Gift of Equity: Understanding this Real Estate Transaction
Giving a gift of equity to a loved one should be a simple process, but with real estate regulations and tax laws, it can become rather complicated.
Let’s look at a few of the details behind gifts of equity so you can make the right decisions for your financial future.
Gift of Equity: Understand the Process
What is “Gift of Equity”
The term “gift equity” essentially refers to a gift that is provided by the seller of a specific property to the buyer. This gift is a portion of the seller’s equity, and it goes to the buyer as credit during the purchase. Gift equity has some specific rules and regulations, but it is permitted for both primary residences and second-home purchases. There are, however, specific donor requirements and mandatory borrower contributions for gift equity.
Gifts of equity are generally given from one family member or loved one to another, allowing the buyer to make a purchase of the home at a significantly-reduced price. The amount of the gift is usually the difference between the market value of the property and the sale price.
Let’s say Uncle Roy has a beach house worth $2 million that he sells to you for $1.5 million.
In this case, the “gift of equity” is $500,000:
$2 million (Appraised Value)
-$1.5 million (Sale Price)
$500,000 (Gift of Equity)
Why is Gift of Equity a Concern?
It seems like giving a gift to a loved one should be simple, but there are tax implications and loan considerations for large financial gifts. As far as taxes, giving a large sum of money, even in the form of home equity, can create a large tax hit. Therefore, both the buyer and the seller should meet with a qualified tax attorney. For mortgages, lenders want to see that the person receiving the equity gift and taking out a mortgage for the remainder will be able to pay back the loan.
The Federal Housing Administration has guidelines for acceptable sources of borrower funds, and there are legal processes that both parties must complete for th lenders to issue the loan.
First of all, both parties must bring specific required documents. This includes a signed letter from the seller that verifies the donor’s name, address and telephone number. The letter must speak to the relationship between the buyer and seller, and include the amount of financial value (the gift of equity total) included in the gift. It must also state that no repayment from the buyer will be required; in other words, it needs to confirm, in legal writing, that it is in fact a gift and not a loan.
If the gift is from a relative or domestic partner and it’s being added to the borrower’s funds, then certain documents must also be included. If domestic partners, there should be a certificate from the donor stating that the borrower and donor have lived together for the past year and will continue to live together. There should also be documents verifying that both people have lived together. The donor’s address will have to be the same, and this can be verified with a driver’s license, utility bill, bank statement, or another type of document.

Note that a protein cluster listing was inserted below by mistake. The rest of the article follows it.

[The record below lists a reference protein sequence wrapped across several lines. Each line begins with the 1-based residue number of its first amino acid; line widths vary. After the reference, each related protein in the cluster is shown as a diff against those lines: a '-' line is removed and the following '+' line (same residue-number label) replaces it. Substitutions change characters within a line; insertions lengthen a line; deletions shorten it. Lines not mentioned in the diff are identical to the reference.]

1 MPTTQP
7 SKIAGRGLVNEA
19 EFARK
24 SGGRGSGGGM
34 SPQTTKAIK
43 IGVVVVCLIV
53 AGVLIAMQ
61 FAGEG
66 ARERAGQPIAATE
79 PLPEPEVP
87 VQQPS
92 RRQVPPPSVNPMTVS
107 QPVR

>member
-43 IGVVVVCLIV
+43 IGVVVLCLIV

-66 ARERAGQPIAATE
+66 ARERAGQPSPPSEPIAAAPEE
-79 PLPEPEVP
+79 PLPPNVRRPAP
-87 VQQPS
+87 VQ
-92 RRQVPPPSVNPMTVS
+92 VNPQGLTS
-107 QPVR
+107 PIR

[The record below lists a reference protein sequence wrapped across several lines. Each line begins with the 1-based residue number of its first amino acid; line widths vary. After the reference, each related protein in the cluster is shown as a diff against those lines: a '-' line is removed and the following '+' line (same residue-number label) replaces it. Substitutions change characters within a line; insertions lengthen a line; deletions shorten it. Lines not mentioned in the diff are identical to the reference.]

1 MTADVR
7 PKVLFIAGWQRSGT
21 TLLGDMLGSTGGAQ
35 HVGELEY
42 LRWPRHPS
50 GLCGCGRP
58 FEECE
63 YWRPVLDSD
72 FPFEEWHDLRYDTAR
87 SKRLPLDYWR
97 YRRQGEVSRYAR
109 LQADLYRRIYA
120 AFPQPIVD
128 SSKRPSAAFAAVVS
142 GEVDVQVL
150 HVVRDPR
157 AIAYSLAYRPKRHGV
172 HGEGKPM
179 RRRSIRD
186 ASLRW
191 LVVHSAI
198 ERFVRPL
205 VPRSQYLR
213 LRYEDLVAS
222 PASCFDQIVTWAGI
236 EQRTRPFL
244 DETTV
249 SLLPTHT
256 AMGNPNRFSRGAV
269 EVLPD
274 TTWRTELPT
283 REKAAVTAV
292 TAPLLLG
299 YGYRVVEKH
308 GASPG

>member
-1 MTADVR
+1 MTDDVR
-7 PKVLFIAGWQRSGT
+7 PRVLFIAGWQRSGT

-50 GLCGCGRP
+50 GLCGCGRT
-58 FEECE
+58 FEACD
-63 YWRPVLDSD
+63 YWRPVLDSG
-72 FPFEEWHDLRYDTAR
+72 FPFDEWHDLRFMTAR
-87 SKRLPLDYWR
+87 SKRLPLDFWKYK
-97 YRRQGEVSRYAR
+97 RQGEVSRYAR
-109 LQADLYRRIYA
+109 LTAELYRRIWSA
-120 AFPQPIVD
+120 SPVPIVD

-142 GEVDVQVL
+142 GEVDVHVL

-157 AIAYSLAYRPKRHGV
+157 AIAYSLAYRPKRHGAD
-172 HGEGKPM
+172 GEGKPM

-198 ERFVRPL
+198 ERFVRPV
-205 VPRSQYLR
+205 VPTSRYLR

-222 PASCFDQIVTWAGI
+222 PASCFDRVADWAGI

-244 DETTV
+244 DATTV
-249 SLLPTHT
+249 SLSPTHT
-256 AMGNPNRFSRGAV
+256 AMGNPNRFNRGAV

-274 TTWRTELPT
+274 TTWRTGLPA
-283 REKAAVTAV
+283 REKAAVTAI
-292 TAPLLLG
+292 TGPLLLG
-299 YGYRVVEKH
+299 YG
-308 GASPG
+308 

Using Gift Funds
If you are going to use a mortgage to fund the rest of the transaction, you may use funds received as a gift to pay for the down payment, closing costs, or to secure financial reserves.
You have to have a specific relationship with the donor in order to use a gift of equity when securing a mortgage loan. The gift can be provided by a dependent, which can include the borrower’s child or spouse. It can also include people related to the borrower by blood, marriage, or adoption. The transaction can also include fiancés or domestic partners.
The donor may not, however, have a relationship or affiliation with the builder, developer, real estate agent, or any other party that may have a financial interest in the home purchase.
Borrower Contributions: The Minimum
For loan-to-value ratios of 80% or less, a minimum borrower contribution from personal funds is not required, and all the funds required to complete the purchase can come solely from the gift. If the loan-to-value ratio is greater than 80%, and the property is a one-unit principle residence, then a minimum borrower contribution is also not required and all the funds can come entirely from the gift.
However, if the loan-to-value is greater than 80%, and the property is a two to four-unit principle residence or second home, then the borrower will be required to contribute 5% from their own personal funds. Once the minimum contribution has been met, the gift of equity can be used to pay for closing costs, support reserves, or fund the down payment.
The funds provided by the donor will eventually need to be verified. To verify the funds, a lender will need to see proof that there are enough funds to cover the gift and that the funds are either in the donor’s bank account or have already been transferred to the borrower.
Verification can come in many forms, including a copy of the donor’s check and the deposit slip or a copy of the withdrawal slip with the deposit slip. You can also use a copy of the donor’s check to the closing agent or a statement that shows the donor’s check has been received.
If the funds have not been transferred before settlement of the purchase, the lender will need to document that the donor has given the closing agent gift funds in a certified check, cashier’s check, or another type of official check.
Common-Sense Lending for Gift of Equity Purchases
If you are giving or receiving a gift of equity, make sure you have reliable legal and tax advice. You’ll also need support from an experienced lending professional.
Contact San Diego Purchase Loans today and we’ll help you find the right lending options for your specific needs. From first homes to luxury vacation houses, we are here for all of your real estate needs!